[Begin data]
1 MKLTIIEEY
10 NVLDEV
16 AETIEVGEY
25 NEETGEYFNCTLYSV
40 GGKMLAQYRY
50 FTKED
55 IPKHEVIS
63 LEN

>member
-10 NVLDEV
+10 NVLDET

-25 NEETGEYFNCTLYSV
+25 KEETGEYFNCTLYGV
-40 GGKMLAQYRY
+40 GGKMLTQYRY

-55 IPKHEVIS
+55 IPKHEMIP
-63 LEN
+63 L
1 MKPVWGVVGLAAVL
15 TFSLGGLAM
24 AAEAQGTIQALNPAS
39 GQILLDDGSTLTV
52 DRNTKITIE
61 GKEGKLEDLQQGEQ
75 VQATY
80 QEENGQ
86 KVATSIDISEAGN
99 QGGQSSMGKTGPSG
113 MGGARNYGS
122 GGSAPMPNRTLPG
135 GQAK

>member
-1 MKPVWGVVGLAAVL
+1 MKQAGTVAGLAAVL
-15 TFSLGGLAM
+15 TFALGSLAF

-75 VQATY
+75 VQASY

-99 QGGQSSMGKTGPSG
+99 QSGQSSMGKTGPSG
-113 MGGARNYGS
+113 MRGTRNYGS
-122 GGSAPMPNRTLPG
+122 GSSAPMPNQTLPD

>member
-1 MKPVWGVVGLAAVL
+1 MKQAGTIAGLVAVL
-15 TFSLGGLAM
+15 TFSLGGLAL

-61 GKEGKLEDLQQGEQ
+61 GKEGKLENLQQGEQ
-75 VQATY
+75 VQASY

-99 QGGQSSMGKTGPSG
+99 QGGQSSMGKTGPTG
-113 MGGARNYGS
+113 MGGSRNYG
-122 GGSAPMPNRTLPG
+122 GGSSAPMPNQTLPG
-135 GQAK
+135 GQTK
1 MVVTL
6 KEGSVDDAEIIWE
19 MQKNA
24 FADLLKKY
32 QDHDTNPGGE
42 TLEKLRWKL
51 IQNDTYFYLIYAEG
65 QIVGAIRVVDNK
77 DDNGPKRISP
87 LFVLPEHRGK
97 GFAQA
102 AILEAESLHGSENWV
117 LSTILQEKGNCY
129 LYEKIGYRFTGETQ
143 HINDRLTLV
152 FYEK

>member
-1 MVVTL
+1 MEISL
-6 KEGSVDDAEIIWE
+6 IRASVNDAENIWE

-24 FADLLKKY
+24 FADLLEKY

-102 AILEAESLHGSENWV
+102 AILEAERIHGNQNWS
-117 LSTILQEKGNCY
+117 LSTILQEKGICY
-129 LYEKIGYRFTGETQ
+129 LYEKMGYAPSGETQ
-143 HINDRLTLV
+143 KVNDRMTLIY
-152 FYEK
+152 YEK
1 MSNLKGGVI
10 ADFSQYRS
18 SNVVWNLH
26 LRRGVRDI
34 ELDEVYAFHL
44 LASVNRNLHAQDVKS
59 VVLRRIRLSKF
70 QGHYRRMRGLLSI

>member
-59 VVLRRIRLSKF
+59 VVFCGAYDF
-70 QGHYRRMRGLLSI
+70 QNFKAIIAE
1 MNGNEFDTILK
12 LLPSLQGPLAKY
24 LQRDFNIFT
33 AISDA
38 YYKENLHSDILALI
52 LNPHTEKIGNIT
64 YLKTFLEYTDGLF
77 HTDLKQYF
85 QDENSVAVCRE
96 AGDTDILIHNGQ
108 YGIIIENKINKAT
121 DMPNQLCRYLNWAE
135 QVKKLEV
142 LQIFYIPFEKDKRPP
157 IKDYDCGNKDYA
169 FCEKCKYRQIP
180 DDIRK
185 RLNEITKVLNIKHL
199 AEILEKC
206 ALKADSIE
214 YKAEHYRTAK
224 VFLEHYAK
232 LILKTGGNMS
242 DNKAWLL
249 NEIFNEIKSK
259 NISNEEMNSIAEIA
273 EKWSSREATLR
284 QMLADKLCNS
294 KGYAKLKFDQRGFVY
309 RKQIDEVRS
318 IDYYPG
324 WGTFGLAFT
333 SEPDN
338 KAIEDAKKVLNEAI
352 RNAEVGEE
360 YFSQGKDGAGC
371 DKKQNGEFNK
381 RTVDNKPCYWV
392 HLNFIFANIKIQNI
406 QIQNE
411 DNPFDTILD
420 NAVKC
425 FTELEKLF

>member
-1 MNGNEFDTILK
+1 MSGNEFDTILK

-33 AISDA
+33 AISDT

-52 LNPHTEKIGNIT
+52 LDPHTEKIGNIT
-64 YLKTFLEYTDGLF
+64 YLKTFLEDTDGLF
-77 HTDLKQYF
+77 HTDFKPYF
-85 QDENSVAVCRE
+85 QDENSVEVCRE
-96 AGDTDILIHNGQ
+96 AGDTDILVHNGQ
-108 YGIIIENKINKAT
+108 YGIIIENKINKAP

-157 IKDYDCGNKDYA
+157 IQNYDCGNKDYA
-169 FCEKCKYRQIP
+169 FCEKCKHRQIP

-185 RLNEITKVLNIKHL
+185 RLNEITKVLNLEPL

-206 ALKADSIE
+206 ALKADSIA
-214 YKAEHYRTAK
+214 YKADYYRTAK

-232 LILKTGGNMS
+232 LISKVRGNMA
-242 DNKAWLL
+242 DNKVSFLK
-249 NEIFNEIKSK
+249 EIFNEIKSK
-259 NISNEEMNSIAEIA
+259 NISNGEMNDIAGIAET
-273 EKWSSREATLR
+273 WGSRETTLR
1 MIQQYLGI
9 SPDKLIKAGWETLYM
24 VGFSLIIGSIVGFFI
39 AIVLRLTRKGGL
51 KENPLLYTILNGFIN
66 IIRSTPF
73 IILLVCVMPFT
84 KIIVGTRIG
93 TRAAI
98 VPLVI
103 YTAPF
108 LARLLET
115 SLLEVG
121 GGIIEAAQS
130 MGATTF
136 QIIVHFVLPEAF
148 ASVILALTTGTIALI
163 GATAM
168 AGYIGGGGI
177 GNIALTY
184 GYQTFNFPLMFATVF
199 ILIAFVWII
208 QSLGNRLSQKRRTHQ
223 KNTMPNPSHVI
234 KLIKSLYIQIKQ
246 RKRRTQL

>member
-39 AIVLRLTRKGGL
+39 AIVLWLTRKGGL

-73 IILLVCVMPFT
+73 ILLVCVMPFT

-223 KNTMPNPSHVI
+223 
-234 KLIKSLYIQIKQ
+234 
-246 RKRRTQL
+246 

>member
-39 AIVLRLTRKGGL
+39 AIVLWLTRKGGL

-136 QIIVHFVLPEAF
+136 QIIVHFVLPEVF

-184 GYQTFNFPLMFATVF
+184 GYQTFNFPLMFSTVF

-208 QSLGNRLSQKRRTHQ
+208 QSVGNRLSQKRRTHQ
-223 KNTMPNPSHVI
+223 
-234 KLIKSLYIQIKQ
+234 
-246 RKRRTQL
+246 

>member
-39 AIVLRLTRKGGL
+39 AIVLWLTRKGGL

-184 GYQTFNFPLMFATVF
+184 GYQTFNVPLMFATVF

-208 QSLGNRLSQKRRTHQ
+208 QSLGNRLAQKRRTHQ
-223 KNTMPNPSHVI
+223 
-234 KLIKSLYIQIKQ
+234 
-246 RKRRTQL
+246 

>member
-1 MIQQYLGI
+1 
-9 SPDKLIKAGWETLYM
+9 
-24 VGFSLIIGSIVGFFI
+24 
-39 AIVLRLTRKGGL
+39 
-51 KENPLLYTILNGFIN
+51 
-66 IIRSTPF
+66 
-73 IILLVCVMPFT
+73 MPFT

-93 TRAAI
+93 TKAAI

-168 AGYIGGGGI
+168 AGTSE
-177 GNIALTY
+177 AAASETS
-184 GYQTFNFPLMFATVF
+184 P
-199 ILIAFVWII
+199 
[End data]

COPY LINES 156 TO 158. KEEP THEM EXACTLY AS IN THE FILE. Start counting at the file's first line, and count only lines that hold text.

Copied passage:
+33 AISDT

-52 LNPHTEKIGNIT
+52 LDPHTEKIGNIT